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Title

Teahouse (Chashitsu): Gallery Label - Current

Author

Minneapolis Institute of Arts

Date

2006-05-30

Institution Minneapolis Institute of Arts
Japan's ruling warrior elite first held lavish tea gatherings in their formal reception halls. As tea masters like Murata Shuko_ (1422-1502), Takeno Jo_o_ (1502-1555) and Sen Rikyu_ (1520-1591) began to advocate the practice of wabi (rustic) tea in the 16th century, separate, specially designed teahouses began to be built. Shuko_ introduced an architectural style called so_an, literally "grass hut." So_an teahouses were small and constructed from humble materials including roughly milled lumber, bamboo, thatch, and earthen walls. In its simplicity, soan teahouses were meant to suggest a monk's retreat in the wilderness. The low entranceway required all participants to humble themselves as they entered the tearoom from the garden. Although a built-in alcove for the display of art was adopted from more formal structures, its size was greatly reduced--sufficient only to display a small painting or simple floral arrangement.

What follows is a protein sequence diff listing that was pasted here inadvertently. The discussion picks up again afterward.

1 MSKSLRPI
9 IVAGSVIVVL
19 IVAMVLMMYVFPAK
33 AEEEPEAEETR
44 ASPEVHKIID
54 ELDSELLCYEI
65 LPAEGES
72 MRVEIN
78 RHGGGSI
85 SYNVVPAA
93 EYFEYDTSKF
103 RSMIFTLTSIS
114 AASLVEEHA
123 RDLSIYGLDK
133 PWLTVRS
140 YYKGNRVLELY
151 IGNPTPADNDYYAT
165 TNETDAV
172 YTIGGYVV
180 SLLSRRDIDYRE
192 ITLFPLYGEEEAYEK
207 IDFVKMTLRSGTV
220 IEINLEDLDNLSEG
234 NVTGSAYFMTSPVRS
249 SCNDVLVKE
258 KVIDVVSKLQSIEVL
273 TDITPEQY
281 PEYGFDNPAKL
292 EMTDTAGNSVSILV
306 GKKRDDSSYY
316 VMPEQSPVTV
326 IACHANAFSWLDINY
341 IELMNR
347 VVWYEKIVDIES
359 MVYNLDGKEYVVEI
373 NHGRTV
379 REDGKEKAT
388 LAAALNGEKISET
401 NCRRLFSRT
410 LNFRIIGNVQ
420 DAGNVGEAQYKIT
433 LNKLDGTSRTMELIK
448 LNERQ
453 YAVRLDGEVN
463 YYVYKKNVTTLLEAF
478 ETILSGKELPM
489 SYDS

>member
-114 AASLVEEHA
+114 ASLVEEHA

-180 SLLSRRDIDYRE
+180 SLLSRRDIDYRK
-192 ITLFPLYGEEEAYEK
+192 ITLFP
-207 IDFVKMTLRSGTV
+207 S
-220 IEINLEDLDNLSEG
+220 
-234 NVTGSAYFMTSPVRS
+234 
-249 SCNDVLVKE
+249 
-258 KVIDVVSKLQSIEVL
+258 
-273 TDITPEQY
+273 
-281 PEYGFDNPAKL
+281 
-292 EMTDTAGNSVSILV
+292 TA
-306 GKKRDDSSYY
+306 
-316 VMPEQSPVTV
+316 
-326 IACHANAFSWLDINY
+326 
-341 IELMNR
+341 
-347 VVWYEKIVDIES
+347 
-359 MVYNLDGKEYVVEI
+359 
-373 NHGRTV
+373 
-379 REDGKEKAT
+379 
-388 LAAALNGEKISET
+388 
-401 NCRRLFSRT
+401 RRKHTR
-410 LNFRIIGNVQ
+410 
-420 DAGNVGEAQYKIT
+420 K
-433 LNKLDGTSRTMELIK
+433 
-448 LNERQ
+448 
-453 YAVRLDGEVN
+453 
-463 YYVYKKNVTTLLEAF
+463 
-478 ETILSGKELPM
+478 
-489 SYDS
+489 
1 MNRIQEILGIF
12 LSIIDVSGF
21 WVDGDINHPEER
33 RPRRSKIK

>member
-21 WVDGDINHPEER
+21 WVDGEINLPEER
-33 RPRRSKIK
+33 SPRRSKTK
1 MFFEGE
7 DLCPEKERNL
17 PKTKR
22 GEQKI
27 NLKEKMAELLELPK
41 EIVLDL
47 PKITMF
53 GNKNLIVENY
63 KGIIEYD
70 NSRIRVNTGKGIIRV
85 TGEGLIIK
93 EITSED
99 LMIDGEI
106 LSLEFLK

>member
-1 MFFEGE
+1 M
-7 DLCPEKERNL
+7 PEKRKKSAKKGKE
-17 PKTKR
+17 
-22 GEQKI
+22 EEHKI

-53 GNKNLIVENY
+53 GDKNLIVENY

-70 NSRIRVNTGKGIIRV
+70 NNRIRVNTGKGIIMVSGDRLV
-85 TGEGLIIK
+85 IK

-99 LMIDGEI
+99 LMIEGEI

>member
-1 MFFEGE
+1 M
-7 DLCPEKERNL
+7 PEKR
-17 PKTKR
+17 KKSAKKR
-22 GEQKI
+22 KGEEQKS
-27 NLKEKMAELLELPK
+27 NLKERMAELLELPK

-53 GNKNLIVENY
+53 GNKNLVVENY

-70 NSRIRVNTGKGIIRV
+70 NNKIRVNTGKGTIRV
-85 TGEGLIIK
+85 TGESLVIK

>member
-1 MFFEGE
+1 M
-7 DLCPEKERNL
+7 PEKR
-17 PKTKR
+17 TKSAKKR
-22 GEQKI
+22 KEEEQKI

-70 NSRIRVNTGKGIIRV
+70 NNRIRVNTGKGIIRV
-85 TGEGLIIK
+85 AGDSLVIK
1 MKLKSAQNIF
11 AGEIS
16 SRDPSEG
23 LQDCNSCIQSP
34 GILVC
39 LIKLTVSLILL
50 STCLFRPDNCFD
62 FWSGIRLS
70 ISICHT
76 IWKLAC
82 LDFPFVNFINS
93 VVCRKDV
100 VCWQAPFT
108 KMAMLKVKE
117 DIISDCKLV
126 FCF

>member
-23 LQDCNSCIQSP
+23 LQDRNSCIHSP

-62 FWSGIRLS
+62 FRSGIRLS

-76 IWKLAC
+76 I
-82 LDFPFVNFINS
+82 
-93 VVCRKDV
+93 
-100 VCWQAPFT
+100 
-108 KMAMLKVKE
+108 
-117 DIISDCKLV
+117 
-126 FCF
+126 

The museum's teahouse is based on the Sa-an, an 18th century teahouse within the Zen monastery of Daitokuji in Kyoto that is now designated as one of Japan's "Important Cultural Properties." A small, carved signboard under the eaves of the museum's teahouse reads "Zenshin-an," Hermitage of the Meditative Heart -- a name bestowed on the structure by Fukushima Keido_, the current abbot of Tofukuji temple in Kyoto.

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Type: Commentary, Gallery Label - Current
Source: Minneapolis Institute of Arts
Rights: Copyright Minneapolis Institute of Arts
Added to Site: November 21, 2009